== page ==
Duane Moser (l) and South African
ventilation engineer Cosolomon Kuhmalo (Photo by Brett
Two miles underground. For his first assignment as
a postdoctoral scholar at Princeton, Duane Moser stepped
into a steel cage and dropped two miles into the earth.
Heat, darkness and air pressure closed in
as he plummeted downward at 40 miles per hour, shoulder to
shoulder with about 30 miners. Their destination was the
bottom of Shaft No. 5 in East Driefontein Gold Mine, 60
miles southwest of Johannesburg, South Africa.
Moser's quarry was not gold but microbes
living deep in the earth, life forms so ancient and so alien
from anything seen on the surface that they could lead to a
new understanding of the origin of life on earth as well as
life on other planets.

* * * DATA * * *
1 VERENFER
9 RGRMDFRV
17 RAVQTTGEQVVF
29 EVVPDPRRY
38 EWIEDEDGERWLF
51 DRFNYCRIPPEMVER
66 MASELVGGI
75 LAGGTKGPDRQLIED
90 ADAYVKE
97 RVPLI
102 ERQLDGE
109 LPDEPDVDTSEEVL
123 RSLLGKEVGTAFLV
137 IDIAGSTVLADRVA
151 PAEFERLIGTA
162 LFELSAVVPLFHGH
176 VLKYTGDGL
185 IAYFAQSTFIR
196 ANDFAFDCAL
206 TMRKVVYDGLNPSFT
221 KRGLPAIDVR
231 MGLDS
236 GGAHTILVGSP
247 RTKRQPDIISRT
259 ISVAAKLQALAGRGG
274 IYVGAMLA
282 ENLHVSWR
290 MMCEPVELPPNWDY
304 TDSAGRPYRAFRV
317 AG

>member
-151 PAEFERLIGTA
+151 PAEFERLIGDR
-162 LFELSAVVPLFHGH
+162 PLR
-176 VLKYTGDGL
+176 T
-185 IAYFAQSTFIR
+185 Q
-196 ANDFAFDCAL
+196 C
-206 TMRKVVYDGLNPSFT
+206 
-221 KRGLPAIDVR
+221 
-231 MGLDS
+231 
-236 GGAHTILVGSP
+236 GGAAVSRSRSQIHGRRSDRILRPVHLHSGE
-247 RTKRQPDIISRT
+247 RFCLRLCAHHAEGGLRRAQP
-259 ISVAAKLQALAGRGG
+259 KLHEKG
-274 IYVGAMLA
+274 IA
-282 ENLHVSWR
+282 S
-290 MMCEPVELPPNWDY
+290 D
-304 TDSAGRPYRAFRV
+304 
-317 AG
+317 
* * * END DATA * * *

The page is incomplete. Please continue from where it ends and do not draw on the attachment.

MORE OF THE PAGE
It was the start of what would become a
routine of working in the lab of Associate Professor of
Geosciences Tullis Onstott, who has been studying
microorganisms from deep beneath the earth since 1994.
Onstott recently received a $3 million grant from the
National Science Foundation and NASA to establish a
permanent research station in a South African gold mine.
Already Onstott's research has shown
signs of microorganisms that eke out an existence in minute
cracks within the rock, sealed from oxygen and scorched by
radiation and extreme heat.
Department of Geosciences